Friday, 24 July 2009
What Happened In Italy
Just a warning that this isn't the most pleasant reading you'll do all day. I'm honestly not even sure if this is appropriate to publish but then on the other hand, it's honest, it's the way it was and the way I felt two years ago. I can't excuse how I felt at the time but I can assure you that it's been almost two years since this time and what I feel now is not even close to what I felt then.
Even though I feel at peace with where I'm at in life today, there are things it hurts me very much to remember.
The initial, slightly frenzied feeling of panic in the doctor's office on a warm August day two years ago as he said such quiet, simple, life changing words; the shaky, almost defiant disbelief in the car on the way home, stumbling blindly out of the car and into the house together and yet, so very alone in the numbness of grief; crawling into bed at 3 in the afternoon sobbing, thinking please God, this, of all things, can not be true.
How eventually this defiance, pain and incomprehensible despair and great sense of loss of everything all meshed together in my soul to create a temporary chaos in the midst of the bland routine of everyday life.
I started a new job, worked for several weeks until one morning I woke up, began to get dressed and simply couldn't.
I couldn't take anymore so I stopped. Everything. I began an elaborate quitting process. Not just the quitting of my job, but the quitting of everything. The shutting down of the soul.
I began to dread taking the dog for a walk in case I would see anybody and have to say hello. (Anyone who knows me knows how uncharacteristic this is.) I would wake up, find Per already gone to work and slowly get out of bed, turn off all the lights in the house, close all the blinds, lock the doors and sit inside in darkness planning to be silent and still if anybody happened to come to the door. It was desperate self preservation.
I began to dread going to mass. I remember sitting there every Sunday biting my lips, my jaw painfully tight, my eyes burning with tears the entire hour, my hands shaking in my lap with an anger too strong for me. Vast, stretching confusion at being so betrayed. And in all that empty space inside myself, I nourished an idea that I would tell myself again and again, day in and day out. An explanation so I could make sense of what was happening, a constant mantra: "I am worthless. I shouldn't live. God must hate me, worse than hate, he must despise me, think I'm sickening and disgusting, and if not even God loves me then there really is no hope at all for me." And these words broke my heart.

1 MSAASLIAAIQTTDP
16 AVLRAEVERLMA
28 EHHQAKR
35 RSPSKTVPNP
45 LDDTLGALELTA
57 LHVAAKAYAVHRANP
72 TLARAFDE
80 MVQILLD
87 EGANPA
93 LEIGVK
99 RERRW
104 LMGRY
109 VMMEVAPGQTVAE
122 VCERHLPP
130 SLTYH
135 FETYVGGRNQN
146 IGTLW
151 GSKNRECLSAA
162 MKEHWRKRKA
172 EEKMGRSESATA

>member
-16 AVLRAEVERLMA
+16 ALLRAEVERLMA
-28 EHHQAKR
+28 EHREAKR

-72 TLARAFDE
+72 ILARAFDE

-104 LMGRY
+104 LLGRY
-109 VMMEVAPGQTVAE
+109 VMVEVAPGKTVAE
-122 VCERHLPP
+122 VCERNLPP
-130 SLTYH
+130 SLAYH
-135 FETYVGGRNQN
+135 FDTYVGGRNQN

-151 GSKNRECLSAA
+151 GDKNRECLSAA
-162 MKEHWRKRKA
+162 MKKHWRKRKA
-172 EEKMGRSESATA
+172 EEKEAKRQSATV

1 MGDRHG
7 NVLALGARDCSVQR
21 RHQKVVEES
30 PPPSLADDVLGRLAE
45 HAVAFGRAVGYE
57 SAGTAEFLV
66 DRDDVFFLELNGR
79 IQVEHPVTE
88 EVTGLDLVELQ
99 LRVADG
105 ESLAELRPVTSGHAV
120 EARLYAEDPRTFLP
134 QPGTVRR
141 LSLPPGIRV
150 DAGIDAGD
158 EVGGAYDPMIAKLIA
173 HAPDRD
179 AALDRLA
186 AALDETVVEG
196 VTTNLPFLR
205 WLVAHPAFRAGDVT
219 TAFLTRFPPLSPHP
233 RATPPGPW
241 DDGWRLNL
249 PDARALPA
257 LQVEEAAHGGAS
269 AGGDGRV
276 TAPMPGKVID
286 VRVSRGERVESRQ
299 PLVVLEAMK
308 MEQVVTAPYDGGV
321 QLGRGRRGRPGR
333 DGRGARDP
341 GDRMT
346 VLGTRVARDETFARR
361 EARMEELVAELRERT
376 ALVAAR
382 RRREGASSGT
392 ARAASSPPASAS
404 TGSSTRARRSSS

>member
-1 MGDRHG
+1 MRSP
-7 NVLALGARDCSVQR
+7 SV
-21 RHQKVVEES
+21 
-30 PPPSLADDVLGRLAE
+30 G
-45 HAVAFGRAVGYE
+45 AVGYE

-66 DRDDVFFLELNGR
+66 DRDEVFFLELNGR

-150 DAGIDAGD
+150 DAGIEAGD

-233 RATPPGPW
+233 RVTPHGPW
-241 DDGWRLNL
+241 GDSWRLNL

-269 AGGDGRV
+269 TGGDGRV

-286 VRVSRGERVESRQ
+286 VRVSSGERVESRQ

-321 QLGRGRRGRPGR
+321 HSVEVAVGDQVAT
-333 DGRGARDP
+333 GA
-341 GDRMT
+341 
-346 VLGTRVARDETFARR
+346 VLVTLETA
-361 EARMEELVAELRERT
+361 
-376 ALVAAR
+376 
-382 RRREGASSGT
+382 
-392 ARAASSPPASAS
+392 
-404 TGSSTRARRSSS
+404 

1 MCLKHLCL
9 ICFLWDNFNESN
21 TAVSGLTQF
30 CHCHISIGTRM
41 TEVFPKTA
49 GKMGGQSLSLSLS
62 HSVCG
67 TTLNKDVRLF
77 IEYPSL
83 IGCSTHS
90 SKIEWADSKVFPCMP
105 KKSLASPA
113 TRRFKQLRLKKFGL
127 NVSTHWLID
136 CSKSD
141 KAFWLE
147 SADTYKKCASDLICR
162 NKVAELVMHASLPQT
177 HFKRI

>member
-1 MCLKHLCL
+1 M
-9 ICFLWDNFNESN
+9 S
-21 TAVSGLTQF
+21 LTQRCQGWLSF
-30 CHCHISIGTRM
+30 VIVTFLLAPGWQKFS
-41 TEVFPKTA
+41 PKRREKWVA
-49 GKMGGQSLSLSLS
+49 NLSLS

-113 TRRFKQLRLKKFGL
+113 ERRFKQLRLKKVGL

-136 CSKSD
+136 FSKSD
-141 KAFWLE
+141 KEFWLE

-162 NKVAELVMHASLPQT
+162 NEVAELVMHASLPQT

Looking back, I think there is so much anguish in such words. It wasn't self pity, it was something more. I think the echoes of everything I said in grief are still there inside me, they mark the soul, they damage it. Not irreparably though, they just make their mark like everything else and then eventually heal over but they leaves scars.
What role did Italy play in all of this? Well we decided to go there for Christmas to get away from everything around us. Spending Christmas roaming around the elaborate, beautiful streets, museums, churches of Rome, Naples and Matera was the most healing thing we could have done. We visited shrines, we splashed ourselves with holy water, we went to mass, and I visited the body of my patron saint (St. Patricia). I prayed and prayed. And felt so little.
I walked into a Catholic book shop and saw a beautiful statue of Mary and I felt so drawn to her but then I firmly told myself no. You don't deserve her. She is too good for you and although something in my heart was telling me I needed her and the kind, smiling old woman in the shop offered to show me the statue, I turned and left and sat outside the door and cried and cried.
But grace is beautiful, a delicate gift. It came unexpectedly. This same day I saw the beautiful statue, I was sitting on a bright red chair in a square in Matera, me eyes closed against the cool December sunlight and the thought again how I wished I could die, wouldn't it be better? And then suddenly, it was like I woke up, and for the first time in months, I wondered if wishing was like praying. And then hoped it wasn't because I really didn't want to die. And realizing I didn't want to die felt like someone handing me a gift. For the first time in so long, I felt peace. I remember getting up and going back to the book shop but it had closed. Somehow that was alright though, I felt it was all going to be alright. Not in a glib way but in a real way.
So Italy gave me a gift. Or perhaps, Mother Mary gave me a gift. I was able to let go of everything I was carrying with me and leave it behind me. Somehow, something changed for me there and I returned to Norway with happiness and strength in my heart. I was lighter and looking toward the future.
And I found the statue of Mother Mary that had so moved me in another store later and bought it.